Government Not Doing Enough To Fight Poverty?

J.J. Jackson | July 22, 2007 

Well, this is a pretty broad question that was asked by Rasmussen:

Fifty-six percent (56%) of American voters say the government is doing too little to combat poverty in this nation. A Rasmussen Reports national telephone survey found that 20% believe it is doing too little while 15% say the government’s level of anti-poverty effort is about right.

My first, gut reaction was “OH NO!” and wondering whether the proper follow-up question was asked to those that answered in the majority; “Where in the Constitution is ‘Poverty’ control a duty of the government?”

But that is just my initial reaction. I still wish that it would have been asked though.

My second reaction is that there are certainly some of those in that 56% who understand that government policy helps create poverty especially when such policies delve into the realm of unconstitutional laws that are passed. I am sure that some of those that answered in the majority realize that progressive income taxes and taxes on corporations add an increased cost on everything the poor buy and makes their dollar worth less and also harder for them to save and get out of poverty.

But I doubt it was more than 5%.

The poll also found:

At the same time, 47% of American voters believe that anyone who is willing to work hard can get themselves out of poverty. Thirty-eight percent (38%) disagree.

Pessimism running rampant still about hard work being the cure to poverty? We’ve got a long, hard slog ahead of us. Because as long as people continue to not believe that hard work can and does pull people out of poverty the call for more socialism will grow.

Even though most people claim to still believe in the Constitution which prohibits such …

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5 Responses to “Government Not Doing Enough To Fight Poverty?”

  1. lizette medina on March 21st, 2008 2:54 pm

    1. Imagine you were poor and didn’t have government help to assist you in your needs how would you fell?

    2. How do u think poverty affects our society today?

    3. What do you think you can do to help the less fortunate?

    4. Do you think people with low income are responsible for their economic situation?

    5. Do you see poverty increasing or decreasing in ten years?

    6. Do you think society is doing enough in regards to preventing the spread of poverty? Why?

    7. What do you think the government should do to minimize poverty?

    8. What is your definition of poverty?

    9. In what economic level do you consider you’re self in poor, middle, or rich?

    10. How do you think education plays a key factor in a persons economic standing?

  2. PinguMama (Sr. Moderator) on March 21st, 2008 3:13 pm

    I’m not really sure if you want serious answers or not.

    But I will tell make a deal with you. If you can answer Jeff’s question posed in this article:

    “Where in the Constitution is ‘Poverty’ control a duty of the government?”

    and actually cite the location of such a thing then I’ll answer your questions. Because your questions seem to stem from a a belief that such a thing exists.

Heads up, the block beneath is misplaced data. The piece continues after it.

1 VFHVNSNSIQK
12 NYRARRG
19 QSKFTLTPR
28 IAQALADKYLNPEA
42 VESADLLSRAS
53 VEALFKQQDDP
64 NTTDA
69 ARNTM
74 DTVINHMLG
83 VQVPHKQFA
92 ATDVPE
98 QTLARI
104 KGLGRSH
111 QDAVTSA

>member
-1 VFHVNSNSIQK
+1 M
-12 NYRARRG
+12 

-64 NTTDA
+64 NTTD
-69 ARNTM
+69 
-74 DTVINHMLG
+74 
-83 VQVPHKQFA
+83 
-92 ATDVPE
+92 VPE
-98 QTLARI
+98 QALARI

So show me that it does to justify your questions and I will answer them.

    Waiting …

  3. Ashley on January 28th, 2009 9:49 am

    In regards to the poll that said “47% of voters believe that anyone who is willing to work hard can get themselves out of poverty” …

    Have those people not heard of the single mothers in the inner city working three jobs, barely seeing the kids they’re trying to keep fed and in school?
    I have met those mothers
    and even the families with two parents, who work until their bodies plead for mercy to rest who can not get out of the seemingly botttom less whole of poverty.
    I have met those familes.

    I believe those 47% should get out more.

  4. PinguMama (Sr. Moderator) on January 28th, 2009 10:23 am

    To summarize Ashley’s comments:
    America sucks
    You can’t succeed
    If you are in poverty there is no hope
    Praise the nanny state

    Now Ashley, I too have worked with people in poverty. I have given up my time to help train them with useful skills and have in my own personal experience found that the reason they remain in poverty is because they do not work hard. Oh sure they may work two jobs but when I would talk with their bosses I would generally tend to find that their performance and work eithic was lacking.

    Working is not the same as working hard. But after working with these people and helping get them an actual work ethic and taking pride inwhat they did except in a few cases each significantly bettered themselves and moved out of poverty.

    You can gave such a grim outlook if you like. But I am here to tell you that I have witnessed how hard work leads to success.

  5. Young Tuck on January 28th, 2009 10:37 am

    I could share my own story if ashley likes.

    I plodded along in poverty for years doing meanial labor “when I felt like it.” At 38 I decided to start working harder. I was actually forced to do this because my father, who had supported me, died and died penniless because he had given me so much. With the spigot turned off I was forced to work hard and it was an amazing experience. For 20 years I worked two jobs and my daughter is entering college this fall. I have enough money saved to get her an education and I retired last month with enough money in the bank to do so comfortably even with the economy the way it is.

    Hard work works. Pingumama is right. Just because someone is working or working a lot of hours doesn’t mean they are working hard.

    Don’t knock it!

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